Living into retirement may be simply making me more sensitive to the kind of readings I want to share with you today. But whatever the reason, I can surely attest to the fact that the great joy of teaching—in fact, I believe the reason for it in the first place—is the students.
In my daily devotions I use A Year With Thomas Merton, among other resources. Recently, two of his Journal entries have voiced what I believe about teaching. I want to share them with you today and tomorrow….
On the night watch, hurrying by, I pushed open the door of the novices’ scriptorium and flashed the light over all the empty desks. It was as if the empty room was wholly full of their hearts and their love, as if their goodness had made the place wholly good and rich in love. The loveliness of humanity which God has taken to Himself in love, and the wonder of each individual person among them. This is of final and eternal significance. To have been appointed by God to be their father, to have received them from God as my children, to have loved them and been loved by them with such simplicity and sincerity, without nonsense or flattery or sentimentality; this is completely wonderful….(Journal: November 27, 1961)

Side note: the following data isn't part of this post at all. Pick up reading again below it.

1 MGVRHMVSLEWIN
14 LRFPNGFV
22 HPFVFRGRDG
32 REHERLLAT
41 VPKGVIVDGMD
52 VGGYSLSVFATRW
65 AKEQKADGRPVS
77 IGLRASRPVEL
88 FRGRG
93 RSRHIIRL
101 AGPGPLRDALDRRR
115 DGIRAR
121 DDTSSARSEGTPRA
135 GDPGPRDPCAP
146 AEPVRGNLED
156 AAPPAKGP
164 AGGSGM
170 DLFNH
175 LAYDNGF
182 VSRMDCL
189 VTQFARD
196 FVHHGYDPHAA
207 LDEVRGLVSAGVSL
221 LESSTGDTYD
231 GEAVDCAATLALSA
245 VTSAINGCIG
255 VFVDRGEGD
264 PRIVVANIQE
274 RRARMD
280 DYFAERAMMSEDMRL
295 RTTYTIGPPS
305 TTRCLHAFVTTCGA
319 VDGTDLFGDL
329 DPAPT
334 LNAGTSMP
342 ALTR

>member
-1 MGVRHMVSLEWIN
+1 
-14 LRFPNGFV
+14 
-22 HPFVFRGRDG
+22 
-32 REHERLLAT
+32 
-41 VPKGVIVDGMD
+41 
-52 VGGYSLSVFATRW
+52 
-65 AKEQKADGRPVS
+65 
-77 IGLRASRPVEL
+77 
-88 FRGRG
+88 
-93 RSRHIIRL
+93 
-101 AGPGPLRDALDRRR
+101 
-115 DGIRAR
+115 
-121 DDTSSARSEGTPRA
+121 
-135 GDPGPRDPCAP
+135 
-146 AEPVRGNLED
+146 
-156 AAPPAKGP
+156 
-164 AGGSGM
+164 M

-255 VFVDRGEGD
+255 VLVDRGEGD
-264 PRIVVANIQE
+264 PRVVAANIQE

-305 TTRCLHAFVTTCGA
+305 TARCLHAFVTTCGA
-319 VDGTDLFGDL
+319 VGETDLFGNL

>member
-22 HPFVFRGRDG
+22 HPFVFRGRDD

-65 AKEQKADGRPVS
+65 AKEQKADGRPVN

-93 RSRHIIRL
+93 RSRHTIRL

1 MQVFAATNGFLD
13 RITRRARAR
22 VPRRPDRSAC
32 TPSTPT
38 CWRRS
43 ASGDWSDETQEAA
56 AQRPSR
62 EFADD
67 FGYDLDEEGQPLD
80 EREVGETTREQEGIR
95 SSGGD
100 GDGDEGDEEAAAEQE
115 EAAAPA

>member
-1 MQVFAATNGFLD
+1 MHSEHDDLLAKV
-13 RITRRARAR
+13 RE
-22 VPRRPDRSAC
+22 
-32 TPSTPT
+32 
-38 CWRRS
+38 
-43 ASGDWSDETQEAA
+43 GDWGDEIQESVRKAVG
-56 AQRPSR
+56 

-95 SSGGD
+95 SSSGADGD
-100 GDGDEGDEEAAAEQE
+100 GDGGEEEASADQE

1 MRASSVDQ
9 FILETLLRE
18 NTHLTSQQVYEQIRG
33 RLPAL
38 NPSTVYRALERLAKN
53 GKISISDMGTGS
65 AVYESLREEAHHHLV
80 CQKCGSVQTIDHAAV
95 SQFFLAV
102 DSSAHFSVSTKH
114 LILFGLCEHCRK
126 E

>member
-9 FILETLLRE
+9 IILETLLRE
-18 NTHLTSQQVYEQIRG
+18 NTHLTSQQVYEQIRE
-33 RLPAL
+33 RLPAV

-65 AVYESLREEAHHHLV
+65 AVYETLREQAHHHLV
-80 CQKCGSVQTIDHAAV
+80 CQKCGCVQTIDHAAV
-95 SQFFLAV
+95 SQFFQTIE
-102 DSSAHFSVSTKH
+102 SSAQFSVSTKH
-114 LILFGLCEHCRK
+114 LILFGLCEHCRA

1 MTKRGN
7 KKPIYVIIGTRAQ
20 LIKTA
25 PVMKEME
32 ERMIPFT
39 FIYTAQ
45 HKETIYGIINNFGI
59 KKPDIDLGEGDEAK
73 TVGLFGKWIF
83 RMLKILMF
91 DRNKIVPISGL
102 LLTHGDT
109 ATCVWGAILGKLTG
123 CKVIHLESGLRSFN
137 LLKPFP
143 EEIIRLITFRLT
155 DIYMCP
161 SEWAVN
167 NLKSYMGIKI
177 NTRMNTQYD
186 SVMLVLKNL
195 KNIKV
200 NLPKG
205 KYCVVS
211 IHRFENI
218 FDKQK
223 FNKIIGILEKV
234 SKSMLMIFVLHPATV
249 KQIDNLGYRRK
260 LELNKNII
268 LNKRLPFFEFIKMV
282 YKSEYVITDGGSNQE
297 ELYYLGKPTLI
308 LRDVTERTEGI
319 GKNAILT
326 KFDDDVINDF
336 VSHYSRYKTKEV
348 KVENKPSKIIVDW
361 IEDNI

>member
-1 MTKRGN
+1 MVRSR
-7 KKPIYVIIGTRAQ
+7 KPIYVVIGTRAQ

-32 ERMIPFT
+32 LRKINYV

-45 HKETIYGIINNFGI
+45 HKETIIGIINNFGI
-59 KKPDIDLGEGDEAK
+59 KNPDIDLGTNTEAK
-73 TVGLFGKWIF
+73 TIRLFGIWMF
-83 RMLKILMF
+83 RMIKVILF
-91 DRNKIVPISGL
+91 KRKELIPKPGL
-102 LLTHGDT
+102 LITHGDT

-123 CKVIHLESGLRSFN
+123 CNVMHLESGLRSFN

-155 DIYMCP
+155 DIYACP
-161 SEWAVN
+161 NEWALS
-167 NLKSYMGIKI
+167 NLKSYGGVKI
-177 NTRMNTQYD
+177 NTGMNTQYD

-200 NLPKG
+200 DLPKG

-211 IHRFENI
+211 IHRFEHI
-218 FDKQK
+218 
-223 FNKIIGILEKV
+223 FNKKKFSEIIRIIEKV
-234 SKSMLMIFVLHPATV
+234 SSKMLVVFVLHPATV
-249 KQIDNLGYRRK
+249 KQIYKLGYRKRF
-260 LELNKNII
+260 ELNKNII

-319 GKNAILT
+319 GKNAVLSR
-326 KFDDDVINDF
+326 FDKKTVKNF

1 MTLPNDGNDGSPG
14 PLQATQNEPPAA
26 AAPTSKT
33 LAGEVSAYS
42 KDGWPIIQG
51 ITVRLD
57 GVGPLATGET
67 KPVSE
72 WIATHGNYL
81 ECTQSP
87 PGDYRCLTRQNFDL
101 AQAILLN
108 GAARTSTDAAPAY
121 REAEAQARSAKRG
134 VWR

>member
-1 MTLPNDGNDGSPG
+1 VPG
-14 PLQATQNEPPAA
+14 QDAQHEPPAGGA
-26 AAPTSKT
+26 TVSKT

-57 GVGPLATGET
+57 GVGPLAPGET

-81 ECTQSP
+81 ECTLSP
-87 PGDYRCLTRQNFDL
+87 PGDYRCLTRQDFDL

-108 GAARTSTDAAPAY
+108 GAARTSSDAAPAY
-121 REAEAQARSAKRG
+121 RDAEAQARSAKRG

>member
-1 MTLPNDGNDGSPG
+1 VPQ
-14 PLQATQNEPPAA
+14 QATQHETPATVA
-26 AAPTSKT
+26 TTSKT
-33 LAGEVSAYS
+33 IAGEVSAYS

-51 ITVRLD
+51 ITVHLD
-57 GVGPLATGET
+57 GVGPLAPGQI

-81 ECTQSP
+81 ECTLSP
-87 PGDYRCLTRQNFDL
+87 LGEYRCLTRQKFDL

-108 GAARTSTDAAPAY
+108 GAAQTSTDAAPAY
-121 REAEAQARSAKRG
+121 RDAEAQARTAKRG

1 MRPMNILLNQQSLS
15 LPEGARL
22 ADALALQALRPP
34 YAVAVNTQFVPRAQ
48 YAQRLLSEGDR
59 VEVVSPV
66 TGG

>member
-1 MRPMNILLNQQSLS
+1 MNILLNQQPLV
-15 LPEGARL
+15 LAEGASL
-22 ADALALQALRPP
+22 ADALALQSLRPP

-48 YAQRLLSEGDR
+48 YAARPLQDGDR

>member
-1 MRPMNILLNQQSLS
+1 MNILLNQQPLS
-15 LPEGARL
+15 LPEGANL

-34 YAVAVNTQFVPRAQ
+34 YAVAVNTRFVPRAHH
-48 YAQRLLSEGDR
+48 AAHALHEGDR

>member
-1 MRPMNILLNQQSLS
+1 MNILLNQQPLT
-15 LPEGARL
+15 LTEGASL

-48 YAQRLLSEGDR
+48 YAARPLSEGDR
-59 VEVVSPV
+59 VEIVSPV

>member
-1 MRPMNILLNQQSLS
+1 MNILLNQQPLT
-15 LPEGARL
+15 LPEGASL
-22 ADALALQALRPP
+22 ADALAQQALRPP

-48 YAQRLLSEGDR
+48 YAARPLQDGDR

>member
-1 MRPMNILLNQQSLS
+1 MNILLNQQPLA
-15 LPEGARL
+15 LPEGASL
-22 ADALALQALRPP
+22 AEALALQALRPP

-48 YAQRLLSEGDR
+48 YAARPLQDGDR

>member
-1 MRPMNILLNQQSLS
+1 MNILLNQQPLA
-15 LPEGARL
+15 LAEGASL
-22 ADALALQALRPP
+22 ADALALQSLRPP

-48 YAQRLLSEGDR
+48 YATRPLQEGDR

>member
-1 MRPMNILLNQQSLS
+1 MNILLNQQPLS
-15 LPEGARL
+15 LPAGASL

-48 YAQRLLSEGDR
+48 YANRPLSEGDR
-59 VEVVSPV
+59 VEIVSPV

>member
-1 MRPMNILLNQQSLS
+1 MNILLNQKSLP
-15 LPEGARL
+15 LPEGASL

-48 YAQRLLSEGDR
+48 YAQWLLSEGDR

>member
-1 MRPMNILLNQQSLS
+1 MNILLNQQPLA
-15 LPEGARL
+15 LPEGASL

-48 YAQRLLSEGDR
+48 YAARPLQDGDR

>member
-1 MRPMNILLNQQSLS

Merton taught the novices for a number of years, but his shining his flashlight into the empty classroom and remembering how privileged he was to be their teacher, not only flooded his heart, but mine as well. And so it is.